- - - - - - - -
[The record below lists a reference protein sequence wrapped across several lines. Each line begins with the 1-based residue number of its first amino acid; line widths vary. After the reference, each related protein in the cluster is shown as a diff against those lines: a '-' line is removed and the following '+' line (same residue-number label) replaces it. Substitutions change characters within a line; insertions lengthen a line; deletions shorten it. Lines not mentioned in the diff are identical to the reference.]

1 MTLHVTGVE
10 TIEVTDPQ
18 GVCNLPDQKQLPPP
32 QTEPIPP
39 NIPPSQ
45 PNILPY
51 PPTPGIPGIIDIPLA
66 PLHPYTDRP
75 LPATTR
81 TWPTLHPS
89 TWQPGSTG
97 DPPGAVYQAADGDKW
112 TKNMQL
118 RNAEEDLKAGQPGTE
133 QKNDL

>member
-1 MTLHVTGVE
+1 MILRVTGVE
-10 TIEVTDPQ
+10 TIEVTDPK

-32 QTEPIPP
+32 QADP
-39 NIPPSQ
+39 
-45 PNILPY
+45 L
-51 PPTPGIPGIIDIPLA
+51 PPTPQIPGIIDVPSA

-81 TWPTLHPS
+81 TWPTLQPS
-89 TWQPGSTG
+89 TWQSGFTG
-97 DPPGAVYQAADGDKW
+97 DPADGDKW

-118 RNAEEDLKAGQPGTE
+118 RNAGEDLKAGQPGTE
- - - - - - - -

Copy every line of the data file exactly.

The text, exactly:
[The record below lists a reference protein sequence wrapped across several lines. Each line begins with the 1-based residue number of its first amino acid; line widths vary. After the reference, each related protein in the cluster is shown as a diff against those lines: a '-' line is removed and the following '+' line (same residue-number label) replaces it. Substitutions change characters within a line; insertions lengthen a line; deletions shorten it. Lines not mentioned in the diff are identical to the reference.]

1 MTLHVTGVE
10 TIEVTDPQ
18 GVCNLPDQKQLPPP
32 QTEPIPP
39 NIPPSQ
45 PNILPY
51 PPTPGIPGIIDIPLA
66 PLHPYTDRP
75 LPATTR
81 TWPTLHPS
89 TWQPGSTG
97 DPPGAVYQAADGDKW
112 TKNMQL
118 RNAEEDLKAGQPGTE
133 QKNDL

>member
-1 MTLHVTGVE
+1 MILRVTGVE
-10 TIEVTDPQ
+10 TIEVTDPK

-32 QTEPIPP
+32 QADP
-39 NIPPSQ
+39 
-45 PNILPY
+45 L
-51 PPTPGIPGIIDIPLA
+51 PPTPQIPGIIDVPSA

-81 TWPTLHPS
+81 TWPTLQPS
-89 TWQPGSTG
+89 TWQSGFTG
-97 DPPGAVYQAADGDKW
+97 DPADGDKW

-118 RNAEEDLKAGQPGTE
+118 RNAGEDLKAGQPGTE